There's been no shortage of investment: total global venture dollar volume for augmented reality (AR) and virtual reality (VR) was 185 billion dollars in Q4 2021. But as 2022 draws to a close, industry investment has plummeted. Q3 2022 reported a global venture dollar volume of only $81 billion — a 53% year-over-year decrease. Investors that showed excitement about VR technology are now cautious about where they put their money, as expected developments in the extended reality (XR) world fall short.
The metaverse is one of these disappointments. A major prospect for VR, this virtual world represents the next iteration of the internet where users “enter” the web instead of just being “on” it. Despite global marketing hype, the metaverse is currently far from the sprawling digital landscape it was proposed to be, forcing investors and entrepreneurs to wonder what’s next.
A June 2022 report from the Pew Research Center explores the possibilities of the metaverse and practical prospects for reality technologies. To understand the global disappointment, let’s take a look at the AR/VR industry: what went wrong and what we can expect for the future.
Meta is the biggest investor in VR technology
Meta (the company previously known as Facebook) has spent $36 billion in Reality Lab costs and expenses in 2022. In spite of these high costs, the division dedicated to developing Meta’s virtual reality technology reported just $5.3 billion in revenue.
Testers of Meta’s virtual world expressed great disappointment. The graphics are reminiscent of pre-2000s animation. Avatars don’t have legs or shadows. The Oculus 2 headset, meant to bring users into the metaverse, is ineffective at tracking below the waist and has shown no actual changes to office culture or workflow despite recent promotions. After Meta’s Q3 report at the end of October, investors pulled more than $89 billion from the company’s market capitalization.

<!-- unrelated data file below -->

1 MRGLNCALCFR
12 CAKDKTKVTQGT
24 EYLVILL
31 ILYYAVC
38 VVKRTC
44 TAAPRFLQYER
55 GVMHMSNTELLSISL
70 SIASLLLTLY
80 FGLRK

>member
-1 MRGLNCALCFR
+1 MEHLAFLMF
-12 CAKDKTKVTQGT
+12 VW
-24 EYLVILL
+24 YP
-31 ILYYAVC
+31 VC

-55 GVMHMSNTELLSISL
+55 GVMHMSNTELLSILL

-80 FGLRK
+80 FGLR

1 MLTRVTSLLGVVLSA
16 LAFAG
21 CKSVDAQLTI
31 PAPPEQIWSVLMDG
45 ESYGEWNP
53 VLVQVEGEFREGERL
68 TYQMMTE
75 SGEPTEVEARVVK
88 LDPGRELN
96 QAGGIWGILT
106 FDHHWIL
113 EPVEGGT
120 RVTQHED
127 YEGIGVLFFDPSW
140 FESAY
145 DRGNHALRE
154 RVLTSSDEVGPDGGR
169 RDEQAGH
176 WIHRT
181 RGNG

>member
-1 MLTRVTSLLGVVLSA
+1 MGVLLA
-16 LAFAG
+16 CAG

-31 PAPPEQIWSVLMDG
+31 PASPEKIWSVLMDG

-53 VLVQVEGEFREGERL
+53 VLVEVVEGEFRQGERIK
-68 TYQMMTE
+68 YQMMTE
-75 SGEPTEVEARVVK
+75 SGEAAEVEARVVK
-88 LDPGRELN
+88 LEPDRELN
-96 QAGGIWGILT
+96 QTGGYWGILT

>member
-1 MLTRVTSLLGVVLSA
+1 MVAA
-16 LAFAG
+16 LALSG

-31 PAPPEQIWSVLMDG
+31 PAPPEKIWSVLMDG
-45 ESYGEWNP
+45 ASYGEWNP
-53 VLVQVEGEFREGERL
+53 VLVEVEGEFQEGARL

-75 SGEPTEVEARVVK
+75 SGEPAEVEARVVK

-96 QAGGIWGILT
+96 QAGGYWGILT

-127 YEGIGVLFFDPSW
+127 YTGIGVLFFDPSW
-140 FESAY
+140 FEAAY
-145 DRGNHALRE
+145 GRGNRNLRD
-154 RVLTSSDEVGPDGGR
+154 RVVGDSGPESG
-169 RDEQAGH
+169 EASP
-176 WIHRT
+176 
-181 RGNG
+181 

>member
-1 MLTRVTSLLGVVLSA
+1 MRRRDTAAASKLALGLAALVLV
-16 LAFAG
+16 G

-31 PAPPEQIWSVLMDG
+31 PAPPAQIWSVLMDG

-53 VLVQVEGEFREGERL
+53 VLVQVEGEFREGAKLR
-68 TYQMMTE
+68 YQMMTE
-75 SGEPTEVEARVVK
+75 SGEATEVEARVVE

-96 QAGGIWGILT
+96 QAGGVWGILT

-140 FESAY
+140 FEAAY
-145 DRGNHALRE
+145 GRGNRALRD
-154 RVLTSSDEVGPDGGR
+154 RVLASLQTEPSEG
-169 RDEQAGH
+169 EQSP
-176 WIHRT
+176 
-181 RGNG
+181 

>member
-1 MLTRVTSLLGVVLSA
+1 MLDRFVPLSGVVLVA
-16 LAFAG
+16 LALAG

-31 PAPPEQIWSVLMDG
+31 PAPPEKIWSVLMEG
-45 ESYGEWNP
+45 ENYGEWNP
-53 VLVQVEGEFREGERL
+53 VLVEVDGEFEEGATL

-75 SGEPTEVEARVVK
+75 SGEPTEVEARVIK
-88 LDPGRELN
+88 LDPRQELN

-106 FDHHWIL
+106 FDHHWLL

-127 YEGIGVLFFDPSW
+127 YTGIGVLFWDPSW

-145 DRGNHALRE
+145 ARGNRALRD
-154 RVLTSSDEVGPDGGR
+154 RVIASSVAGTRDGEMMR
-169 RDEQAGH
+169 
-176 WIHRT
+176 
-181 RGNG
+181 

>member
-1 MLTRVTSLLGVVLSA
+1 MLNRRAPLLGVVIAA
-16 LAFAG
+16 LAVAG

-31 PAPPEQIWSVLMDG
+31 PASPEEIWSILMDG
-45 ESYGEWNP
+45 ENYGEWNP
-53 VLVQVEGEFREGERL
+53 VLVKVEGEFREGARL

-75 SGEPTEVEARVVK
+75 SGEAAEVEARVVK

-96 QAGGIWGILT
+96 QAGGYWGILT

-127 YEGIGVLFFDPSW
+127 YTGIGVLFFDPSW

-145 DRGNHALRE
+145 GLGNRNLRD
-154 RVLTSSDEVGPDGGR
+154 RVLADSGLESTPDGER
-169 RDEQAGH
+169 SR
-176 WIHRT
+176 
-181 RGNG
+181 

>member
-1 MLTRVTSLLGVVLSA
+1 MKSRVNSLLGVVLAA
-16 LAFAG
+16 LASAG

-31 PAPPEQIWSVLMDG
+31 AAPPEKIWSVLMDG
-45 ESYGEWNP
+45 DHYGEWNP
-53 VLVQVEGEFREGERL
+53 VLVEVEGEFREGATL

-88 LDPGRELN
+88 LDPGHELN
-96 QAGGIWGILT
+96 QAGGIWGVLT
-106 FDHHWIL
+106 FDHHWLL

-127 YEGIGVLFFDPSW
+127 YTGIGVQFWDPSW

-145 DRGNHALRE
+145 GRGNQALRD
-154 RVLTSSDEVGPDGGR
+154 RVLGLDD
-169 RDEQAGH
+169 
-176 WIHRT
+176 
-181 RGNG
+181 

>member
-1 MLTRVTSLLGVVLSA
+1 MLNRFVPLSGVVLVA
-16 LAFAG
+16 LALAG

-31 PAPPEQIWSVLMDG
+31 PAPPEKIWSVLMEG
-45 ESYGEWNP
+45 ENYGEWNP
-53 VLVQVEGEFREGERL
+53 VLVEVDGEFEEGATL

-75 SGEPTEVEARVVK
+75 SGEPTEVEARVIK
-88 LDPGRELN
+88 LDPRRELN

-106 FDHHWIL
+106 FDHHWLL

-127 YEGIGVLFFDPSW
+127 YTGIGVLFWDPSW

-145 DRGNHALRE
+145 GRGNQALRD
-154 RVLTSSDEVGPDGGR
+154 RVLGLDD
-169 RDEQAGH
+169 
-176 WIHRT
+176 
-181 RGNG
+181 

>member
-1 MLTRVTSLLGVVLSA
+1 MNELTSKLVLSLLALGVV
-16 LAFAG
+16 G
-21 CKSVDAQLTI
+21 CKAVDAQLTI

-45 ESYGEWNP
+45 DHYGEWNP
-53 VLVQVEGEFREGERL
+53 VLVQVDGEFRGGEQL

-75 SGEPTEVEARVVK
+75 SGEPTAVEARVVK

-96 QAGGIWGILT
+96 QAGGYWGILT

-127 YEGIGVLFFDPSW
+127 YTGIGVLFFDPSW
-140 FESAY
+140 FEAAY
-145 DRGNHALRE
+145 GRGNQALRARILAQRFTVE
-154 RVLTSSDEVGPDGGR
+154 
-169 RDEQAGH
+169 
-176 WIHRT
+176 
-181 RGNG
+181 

Apple’s approach to XR
Apple is another major investor in XR technology with two main projects in the works: an AR/VR headset and AR glasses.
The headset is equipped with high-resolution OLED displays and features the same high-power processing chips as the Mac Air. Apple even announced the creation of a new operating system for its reality technology, rOS. rOS will focus on gaming, video streaming, and video conferencing. However, Apple has reported issues with overheating, software, and the headset’s camera, and have continuously pushed back the product release date.
Apple’s glasses will be drastically different than the headset, rooted more in AR than VR; but significant developments aren’t expected anytime soon. Though Apple hasn’t reported major layoffs like other big tech companies, the general industry decline — and lack of a development ecosystem — puts into question all prospects for reality technology.
The real prospects for reality technologies
Amid nervous speculation on the possibilities of the metaverse, the Pew Research Center released its report The Metaverse in 2040 — a compilation of several hundred expert opinions on the likely future evolution of AR and VR. Here are three of the most important takeaways on realistic prospects for XR.
The Metaverse won’t be the Matrix
Despite the marketing hype, society won’t be a cyberpunk dystopia by 2040. According to the report, 46% of expert respondents said that, “by 2040 the metaverse will not be a much-more-refined and truly fully-immersive, well-functioning aspect of daily life for a half billion or more people globally.” To support a global community in a virtual world, the metaverse would need significant improvements to software, user interfaces, and hardware. According to these experts, issues with bandwidth and network latency are likely to persist well into the 2040s.